It’s been a busy summer for me, and I’m just getting into the swing of the school year. Some of my readers may recall that last year, for some strange reason, I decided to send myself back to school to acquire the math knowledge I never managed to master as a young adult. It’s been a struggle, but I haven’t given up yet, probably for three reasons: first, I’m a non-traditional (old) student, so I have a lot of experience being a student as well as a teacher; second, I have more patience than I did as a young person; and third, I have a lingering professional interest in how students learn. It occurred to me today, after a particularly frustrating experience which involved a trigonometry test and my concomitant inability to answer what seemed to be the most basic questions, that one thing math teachers could do is something we writing teachers have been doing for quite a few years now: asking our students to submit journals on their learning experiences. I actually think this is a somewhat brilliant idea, so, to test it out, I decided to try it out here, on my blog. So from here on out, I guess I should consider this my first entry in my math learning log.
But before I get started, a brief warning. I am horrifically bad at keeping journals. I am probably even worse at journaling than I am at math, and that’s saying a lot. From the outset, I warn any reader of this math learning log that there will huge lacunae here, because I often start a journal and then completely forget about it. Nevertheless, I am going to forge ahead with this journaling idea, because one of the reasons I started this whole math learning process in the first place was to see what happened when a person of normal intelligence but sparse math knowledge attempts to learn enough math to get to calculus. Is such a progression–from basic College Algebra to Calculus I–possible? Today, after my test this morning, I have serious doubts. But I have to set those doubts and my growing frustration aside, and remember to regard myself not as a frustrated and humbled learner who knows she should have been able to do better on this test, but as a subject in an experiment. In a sense, I’m like that scientist in a black-and-white film who decides to test out a vaccine, or an antivenom, on himself. I need to maintain a sense of calm detachment, even while knowing that the results of this test could be disastrous. And, getting back to the journaling idea, documenting my journey through writing may well be more instructive than documenting it through grades.
For the moment, I will not mention my other reason for taking math courses–the existential, ideological, philosophical, or, if you like, the religious reason for this foray into mathemaltical studies. However, I write about it here.
Now, on to the subject at hand: the trig test on basic functions. I thought I had mastered about 2/3 of the concepts for this test, but I was wrong. Even those concepts I felt sure of slipped away from me as I began the test, in exactly the same way the memory of a dream evaporates upon our waking. By the end of the test, working frantically against the clock (and I have to add here that although I’ve always been a relatively fast test-taker, today I worked up to the last second), I was both frustrated and ashamed. Yet, to be fair, my poor performance (I do expect to pass the test, but only because of partial credit and because I wrote down everything I thought that could be pertinent to each problem), is due neither to laziness nor to disinterest. I had to miss four classes because I was taking care of my grandson in a different city (okay, so that was a delightful experience, and I wouldn’t have missed it for the world, to be honest). I did go to the tutoring center when I got back, but after an hour or so there, I deluded myself into thinking that I actually understood what had been covered. I also watched about three hours total of various YouTube videos (Khan Academy, Organic Chemistry Tutor, Dennis Davis’s series) about the trig concepts covered, but in the end, I think they might have hurt me, making me think I understood things when I really didn’t.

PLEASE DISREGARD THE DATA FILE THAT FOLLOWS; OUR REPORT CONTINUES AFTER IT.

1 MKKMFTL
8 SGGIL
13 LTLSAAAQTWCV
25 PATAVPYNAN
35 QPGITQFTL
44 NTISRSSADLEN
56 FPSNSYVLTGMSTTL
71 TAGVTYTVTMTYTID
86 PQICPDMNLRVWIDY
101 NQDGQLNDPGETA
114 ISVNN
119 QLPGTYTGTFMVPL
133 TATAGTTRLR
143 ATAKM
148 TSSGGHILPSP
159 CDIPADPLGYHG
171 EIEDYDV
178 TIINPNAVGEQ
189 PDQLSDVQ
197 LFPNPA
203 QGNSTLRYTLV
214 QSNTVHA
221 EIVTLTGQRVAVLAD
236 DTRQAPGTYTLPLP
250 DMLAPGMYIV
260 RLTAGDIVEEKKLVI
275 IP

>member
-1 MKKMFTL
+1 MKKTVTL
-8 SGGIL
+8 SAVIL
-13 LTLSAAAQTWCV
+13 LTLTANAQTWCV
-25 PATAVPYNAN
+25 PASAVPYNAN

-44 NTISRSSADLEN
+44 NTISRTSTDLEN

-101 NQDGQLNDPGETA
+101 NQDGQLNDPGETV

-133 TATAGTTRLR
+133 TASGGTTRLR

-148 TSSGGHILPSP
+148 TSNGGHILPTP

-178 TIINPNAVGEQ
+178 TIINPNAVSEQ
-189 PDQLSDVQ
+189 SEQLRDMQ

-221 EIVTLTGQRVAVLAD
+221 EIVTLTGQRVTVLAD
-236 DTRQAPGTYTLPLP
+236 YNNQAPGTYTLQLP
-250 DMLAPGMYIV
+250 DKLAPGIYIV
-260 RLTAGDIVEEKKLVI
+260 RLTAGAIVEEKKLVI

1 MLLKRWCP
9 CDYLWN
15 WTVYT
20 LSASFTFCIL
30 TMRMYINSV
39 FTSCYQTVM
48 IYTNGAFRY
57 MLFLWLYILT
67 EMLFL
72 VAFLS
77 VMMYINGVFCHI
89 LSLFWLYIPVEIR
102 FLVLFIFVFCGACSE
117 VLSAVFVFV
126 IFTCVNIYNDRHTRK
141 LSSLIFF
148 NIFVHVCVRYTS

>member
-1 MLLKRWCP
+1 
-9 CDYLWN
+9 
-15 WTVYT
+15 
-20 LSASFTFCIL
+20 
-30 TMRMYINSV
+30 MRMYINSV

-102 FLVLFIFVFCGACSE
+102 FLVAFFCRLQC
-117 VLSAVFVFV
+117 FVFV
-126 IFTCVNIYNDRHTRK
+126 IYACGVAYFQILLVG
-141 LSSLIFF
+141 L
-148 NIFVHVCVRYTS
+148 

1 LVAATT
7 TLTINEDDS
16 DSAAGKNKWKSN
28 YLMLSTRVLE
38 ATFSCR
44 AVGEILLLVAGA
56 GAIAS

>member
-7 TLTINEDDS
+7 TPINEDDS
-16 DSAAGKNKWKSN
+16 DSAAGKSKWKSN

The frustration is real. At my age (62), learning something new can be unfamiliar, and it’s easy to see why this is so. We oldsters found out what we are good at and what we like long ago, and we have kept doing those things for decades, getting better and better at them through the years. We tend to forget how hard it is to learn, how much energy and commitment it takes, and most of all, how very frustrating and embarrassing it can be. In other words, learning something new from scratch, without any context to fit things into, is not only intellectually challenging but also emotionally draining. I suspect young people learn more easily not only because they are quicker and more resilient, but also because they don’t know any better. Because they don’t know yet what it feels like to have actually mastered something, not mastering or “getting” concepts doesn’t produce as much cognitive dissonance in them as it does in us oldsters.
Whatever my grade on the test this morning, and I don’t expect it to be good, I have to say that I don’t think studying more would have helped me, because I know I wasn’t studying the right things in the right ways. (That’s probably where that missed week of classes hurt me.) And although I was incredibly frustrated when I turned in the test, I feel less so now, a couple of hours later, because I realize that I don’t have to pass this class to obtain knowledge from it. In fact, I know I can take the class over next semester whatever grade I get this time, and that doing so is no great dishonor or waste of time. I have the luxury of taking my time with this, and although that’s really hard to remember when I’m in the throes of studying and test-taking, it’s the way all learning, in a perfect world, should be.